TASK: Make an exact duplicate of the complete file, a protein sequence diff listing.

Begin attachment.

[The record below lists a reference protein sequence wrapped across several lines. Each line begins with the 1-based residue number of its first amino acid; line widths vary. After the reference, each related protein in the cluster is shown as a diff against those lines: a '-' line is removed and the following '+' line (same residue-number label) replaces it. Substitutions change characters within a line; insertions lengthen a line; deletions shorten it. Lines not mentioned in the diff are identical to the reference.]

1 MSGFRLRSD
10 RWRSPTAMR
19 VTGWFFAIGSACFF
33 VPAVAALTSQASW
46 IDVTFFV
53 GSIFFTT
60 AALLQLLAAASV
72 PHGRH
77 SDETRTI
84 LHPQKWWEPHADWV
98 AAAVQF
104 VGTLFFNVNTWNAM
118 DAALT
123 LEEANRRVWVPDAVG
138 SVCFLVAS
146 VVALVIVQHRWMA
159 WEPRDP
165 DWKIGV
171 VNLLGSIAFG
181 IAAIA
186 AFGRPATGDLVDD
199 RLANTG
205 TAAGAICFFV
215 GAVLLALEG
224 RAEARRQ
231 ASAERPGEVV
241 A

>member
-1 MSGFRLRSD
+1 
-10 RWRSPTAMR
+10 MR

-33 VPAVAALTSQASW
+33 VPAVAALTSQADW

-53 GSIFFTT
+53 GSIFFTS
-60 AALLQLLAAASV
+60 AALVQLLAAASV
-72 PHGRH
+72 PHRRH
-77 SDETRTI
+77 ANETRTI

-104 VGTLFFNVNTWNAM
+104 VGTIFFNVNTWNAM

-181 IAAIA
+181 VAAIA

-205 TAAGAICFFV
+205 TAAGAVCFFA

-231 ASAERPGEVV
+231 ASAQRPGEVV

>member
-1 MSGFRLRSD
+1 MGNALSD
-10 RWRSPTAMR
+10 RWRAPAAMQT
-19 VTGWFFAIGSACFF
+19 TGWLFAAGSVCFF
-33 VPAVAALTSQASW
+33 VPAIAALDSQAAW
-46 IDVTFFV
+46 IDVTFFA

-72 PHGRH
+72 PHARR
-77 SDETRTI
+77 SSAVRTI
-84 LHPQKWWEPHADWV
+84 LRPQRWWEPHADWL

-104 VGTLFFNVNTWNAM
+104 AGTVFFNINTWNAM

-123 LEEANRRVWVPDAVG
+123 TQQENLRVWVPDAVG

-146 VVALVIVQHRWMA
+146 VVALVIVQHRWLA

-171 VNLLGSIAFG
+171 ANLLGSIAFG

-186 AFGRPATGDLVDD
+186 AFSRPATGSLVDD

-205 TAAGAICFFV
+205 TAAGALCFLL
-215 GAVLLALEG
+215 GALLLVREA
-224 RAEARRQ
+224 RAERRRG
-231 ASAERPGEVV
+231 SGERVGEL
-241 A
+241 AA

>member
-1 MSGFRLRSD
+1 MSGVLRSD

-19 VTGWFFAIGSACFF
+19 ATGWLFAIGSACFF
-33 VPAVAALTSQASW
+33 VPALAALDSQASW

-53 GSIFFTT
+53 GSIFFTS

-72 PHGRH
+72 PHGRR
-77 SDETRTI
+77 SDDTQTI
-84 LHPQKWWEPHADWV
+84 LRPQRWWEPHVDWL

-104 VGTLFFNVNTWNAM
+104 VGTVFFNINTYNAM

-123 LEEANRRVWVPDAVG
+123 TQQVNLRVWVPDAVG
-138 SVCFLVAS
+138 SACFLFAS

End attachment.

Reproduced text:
[The record below lists a reference protein sequence wrapped across several lines. Each line begins with the 1-based residue number of its first amino acid; line widths vary. After the reference, each related protein in the cluster is shown as a diff against those lines: a '-' line is removed and the following '+' line (same residue-number label) replaces it. Substitutions change characters within a line; insertions lengthen a line; deletions shorten it. Lines not mentioned in the diff are identical to the reference.]

1 MSGFRLRSD
10 RWRSPTAMR
19 VTGWFFAIGSACFF
33 VPAVAALTSQASW
46 IDVTFFV
53 GSIFFTT
60 AALLQLLAAASV
72 PHGRH
77 SDETRTI
84 LHPQKWWEPHADWV
98 AAAVQF
104 VGTLFFNVNTWNAM
118 DAALT
123 LEEANRRVWVPDAVG
138 SVCFLVAS
146 VVALVIVQHRWMA
159 WEPRDP
165 DWKIGV
171 VNLLGSIAFG
181 IAAIA
186 AFGRPATGDLVDD
199 RLANTG
205 TAAGAICFFV
215 GAVLLALEG
224 RAEARRQ
231 ASAERPGEVV
241 A

>member
-1 MSGFRLRSD
+1 
-10 RWRSPTAMR
+10 MR

-33 VPAVAALTSQASW
+33 VPAVAALTSQADW

-53 GSIFFTT
+53 GSIFFTS
-60 AALLQLLAAASV
+60 AALVQLLAAASV
-72 PHGRH
+72 PHRRH
-77 SDETRTI
+77 ANETRTI

-104 VGTLFFNVNTWNAM
+104 VGTIFFNVNTWNAM

-181 IAAIA
+181 VAAIA

-205 TAAGAICFFV
+205 TAAGAVCFFA

-231 ASAERPGEVV
+231 ASAQRPGEVV

>member
-1 MSGFRLRSD
+1 MGNALSD
-10 RWRSPTAMR
+10 RWRAPAAMQT
-19 VTGWFFAIGSACFF
+19 TGWLFAAGSVCFF
-33 VPAVAALTSQASW
+33 VPAIAALDSQAAW
-46 IDVTFFV
+46 IDVTFFA

-72 PHGRH
+72 PHARR
-77 SDETRTI
+77 SSAVRTI
-84 LHPQKWWEPHADWV
+84 LRPQRWWEPHADWL

-104 VGTLFFNVNTWNAM
+104 AGTVFFNINTWNAM

-123 LEEANRRVWVPDAVG
+123 TQQENLRVWVPDAVG

-146 VVALVIVQHRWMA
+146 VVALVIVQHRWLA

-171 VNLLGSIAFG
+171 ANLLGSIAFG

-186 AFGRPATGDLVDD
+186 AFSRPATGSLVDD

-205 TAAGAICFFV
+205 TAAGALCFLL
-215 GAVLLALEG
+215 GALLLVREA
-224 RAEARRQ
+224 RAERRRG
-231 ASAERPGEVV
+231 SGERVGEL
-241 A
+241 AA

>member
-1 MSGFRLRSD
+1 MSGVLRSD

-19 VTGWFFAIGSACFF
+19 ATGWLFAIGSACFF
-33 VPAVAALTSQASW
+33 VPALAALDSQASW

-53 GSIFFTT
+53 GSIFFTS

-72 PHGRH
+72 PHGRR
-77 SDETRTI
+77 SDDTQTI
-84 LHPQKWWEPHADWV
+84 LRPQRWWEPHVDWL

-104 VGTLFFNVNTWNAM
+104 VGTVFFNINTYNAM

-123 LEEANRRVWVPDAVG
+123 TQQVNLRVWVPDAVG
-138 SVCFLVAS
+138 SACFLFAS